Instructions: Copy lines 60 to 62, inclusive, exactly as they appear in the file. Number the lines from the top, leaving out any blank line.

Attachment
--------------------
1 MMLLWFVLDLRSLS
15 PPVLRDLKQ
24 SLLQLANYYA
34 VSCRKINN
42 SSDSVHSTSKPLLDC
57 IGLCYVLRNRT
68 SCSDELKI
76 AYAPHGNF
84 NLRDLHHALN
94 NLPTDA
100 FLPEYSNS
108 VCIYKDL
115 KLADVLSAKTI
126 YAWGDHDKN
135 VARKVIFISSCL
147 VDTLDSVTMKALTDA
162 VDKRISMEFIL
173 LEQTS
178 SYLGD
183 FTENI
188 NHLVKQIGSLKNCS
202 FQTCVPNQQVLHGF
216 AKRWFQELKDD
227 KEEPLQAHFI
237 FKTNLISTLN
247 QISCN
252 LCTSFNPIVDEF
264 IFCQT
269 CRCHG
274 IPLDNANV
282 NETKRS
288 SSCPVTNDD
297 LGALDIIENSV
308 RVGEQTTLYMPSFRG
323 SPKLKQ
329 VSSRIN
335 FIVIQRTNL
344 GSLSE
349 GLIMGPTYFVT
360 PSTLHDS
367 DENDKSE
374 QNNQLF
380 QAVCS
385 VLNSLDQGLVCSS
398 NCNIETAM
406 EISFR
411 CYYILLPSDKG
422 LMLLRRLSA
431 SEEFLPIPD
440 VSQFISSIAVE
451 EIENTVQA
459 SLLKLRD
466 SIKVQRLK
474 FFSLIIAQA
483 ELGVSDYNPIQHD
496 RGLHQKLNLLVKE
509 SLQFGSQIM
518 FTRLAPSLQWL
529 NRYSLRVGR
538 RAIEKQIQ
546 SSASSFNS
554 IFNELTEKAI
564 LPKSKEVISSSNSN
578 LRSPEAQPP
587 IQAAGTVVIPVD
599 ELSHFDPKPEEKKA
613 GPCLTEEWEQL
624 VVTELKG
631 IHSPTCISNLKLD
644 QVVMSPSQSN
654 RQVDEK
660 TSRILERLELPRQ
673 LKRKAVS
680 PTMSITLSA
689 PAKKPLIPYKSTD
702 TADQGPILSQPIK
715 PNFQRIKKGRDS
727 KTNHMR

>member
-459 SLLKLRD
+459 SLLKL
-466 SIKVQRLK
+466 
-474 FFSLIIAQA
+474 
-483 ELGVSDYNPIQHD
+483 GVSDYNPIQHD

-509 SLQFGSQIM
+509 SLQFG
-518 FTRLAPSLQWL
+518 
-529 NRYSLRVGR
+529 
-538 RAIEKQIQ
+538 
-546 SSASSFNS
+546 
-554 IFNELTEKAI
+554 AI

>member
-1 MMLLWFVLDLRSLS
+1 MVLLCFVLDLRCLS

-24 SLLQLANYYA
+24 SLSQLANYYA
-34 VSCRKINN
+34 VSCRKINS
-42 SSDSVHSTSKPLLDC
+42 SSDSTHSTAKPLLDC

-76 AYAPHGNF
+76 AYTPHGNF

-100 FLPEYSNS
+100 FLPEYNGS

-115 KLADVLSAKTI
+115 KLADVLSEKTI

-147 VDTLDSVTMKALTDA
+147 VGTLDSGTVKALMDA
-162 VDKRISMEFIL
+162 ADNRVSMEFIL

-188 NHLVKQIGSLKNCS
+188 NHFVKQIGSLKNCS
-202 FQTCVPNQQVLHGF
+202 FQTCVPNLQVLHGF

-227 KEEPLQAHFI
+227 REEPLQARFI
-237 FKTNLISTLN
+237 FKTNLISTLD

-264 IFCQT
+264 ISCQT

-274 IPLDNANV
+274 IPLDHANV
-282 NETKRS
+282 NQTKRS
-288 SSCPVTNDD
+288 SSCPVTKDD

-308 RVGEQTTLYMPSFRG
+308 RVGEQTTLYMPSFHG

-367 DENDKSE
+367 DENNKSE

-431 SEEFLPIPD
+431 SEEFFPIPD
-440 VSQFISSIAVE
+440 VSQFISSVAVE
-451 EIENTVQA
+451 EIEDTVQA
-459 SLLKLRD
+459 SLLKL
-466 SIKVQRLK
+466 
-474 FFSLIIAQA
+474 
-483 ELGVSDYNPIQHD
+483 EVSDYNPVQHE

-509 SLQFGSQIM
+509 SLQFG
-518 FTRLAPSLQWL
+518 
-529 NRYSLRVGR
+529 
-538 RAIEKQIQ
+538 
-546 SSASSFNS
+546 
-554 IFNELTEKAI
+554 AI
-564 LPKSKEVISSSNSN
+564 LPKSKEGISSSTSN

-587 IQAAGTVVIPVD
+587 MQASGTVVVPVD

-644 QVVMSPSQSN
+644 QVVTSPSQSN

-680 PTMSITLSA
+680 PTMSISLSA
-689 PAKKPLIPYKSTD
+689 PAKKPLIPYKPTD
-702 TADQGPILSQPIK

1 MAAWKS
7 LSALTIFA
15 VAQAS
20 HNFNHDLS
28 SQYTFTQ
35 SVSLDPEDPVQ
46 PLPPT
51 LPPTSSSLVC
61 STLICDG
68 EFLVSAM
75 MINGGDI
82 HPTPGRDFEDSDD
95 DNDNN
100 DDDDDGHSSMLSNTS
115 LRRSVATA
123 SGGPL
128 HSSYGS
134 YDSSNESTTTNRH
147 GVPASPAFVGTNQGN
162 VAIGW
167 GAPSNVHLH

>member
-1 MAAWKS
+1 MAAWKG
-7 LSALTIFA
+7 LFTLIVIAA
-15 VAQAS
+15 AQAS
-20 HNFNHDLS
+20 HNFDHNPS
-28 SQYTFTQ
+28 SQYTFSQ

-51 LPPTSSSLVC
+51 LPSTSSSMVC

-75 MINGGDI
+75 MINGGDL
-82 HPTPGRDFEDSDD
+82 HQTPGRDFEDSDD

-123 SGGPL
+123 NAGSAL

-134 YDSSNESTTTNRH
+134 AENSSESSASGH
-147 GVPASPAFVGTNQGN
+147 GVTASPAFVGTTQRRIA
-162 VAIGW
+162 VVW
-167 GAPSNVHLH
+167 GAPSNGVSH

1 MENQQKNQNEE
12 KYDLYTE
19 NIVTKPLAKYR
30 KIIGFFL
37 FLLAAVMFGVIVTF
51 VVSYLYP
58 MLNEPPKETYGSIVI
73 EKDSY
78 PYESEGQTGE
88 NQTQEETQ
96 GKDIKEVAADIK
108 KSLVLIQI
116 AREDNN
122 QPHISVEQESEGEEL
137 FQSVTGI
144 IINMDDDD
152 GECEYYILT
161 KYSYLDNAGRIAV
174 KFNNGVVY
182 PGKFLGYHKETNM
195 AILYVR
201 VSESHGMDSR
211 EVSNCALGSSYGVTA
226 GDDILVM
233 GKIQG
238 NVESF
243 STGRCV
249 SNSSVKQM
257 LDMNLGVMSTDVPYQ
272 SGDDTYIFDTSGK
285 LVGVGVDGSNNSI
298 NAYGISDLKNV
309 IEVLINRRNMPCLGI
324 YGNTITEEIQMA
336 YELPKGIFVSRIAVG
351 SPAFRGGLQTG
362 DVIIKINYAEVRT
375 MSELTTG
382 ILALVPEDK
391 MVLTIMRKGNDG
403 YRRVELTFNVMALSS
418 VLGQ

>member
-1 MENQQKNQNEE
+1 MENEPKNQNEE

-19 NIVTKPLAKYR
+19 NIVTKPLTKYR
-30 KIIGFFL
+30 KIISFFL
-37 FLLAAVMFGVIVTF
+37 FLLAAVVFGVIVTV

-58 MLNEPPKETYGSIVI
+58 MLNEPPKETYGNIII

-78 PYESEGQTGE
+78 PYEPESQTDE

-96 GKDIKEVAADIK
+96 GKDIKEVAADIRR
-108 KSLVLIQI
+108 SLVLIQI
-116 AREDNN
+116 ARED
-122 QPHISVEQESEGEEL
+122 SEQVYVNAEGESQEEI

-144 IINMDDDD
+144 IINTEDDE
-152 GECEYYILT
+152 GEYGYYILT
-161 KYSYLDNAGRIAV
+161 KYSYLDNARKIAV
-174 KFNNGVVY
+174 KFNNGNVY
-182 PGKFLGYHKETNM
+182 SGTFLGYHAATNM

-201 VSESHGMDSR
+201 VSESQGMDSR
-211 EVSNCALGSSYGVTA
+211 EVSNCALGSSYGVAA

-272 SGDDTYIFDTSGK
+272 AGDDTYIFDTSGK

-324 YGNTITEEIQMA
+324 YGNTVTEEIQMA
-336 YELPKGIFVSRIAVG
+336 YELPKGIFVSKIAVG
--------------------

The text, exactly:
538 RAIEKQIQ
546 SSASSFNS
554 IFNELTEKAI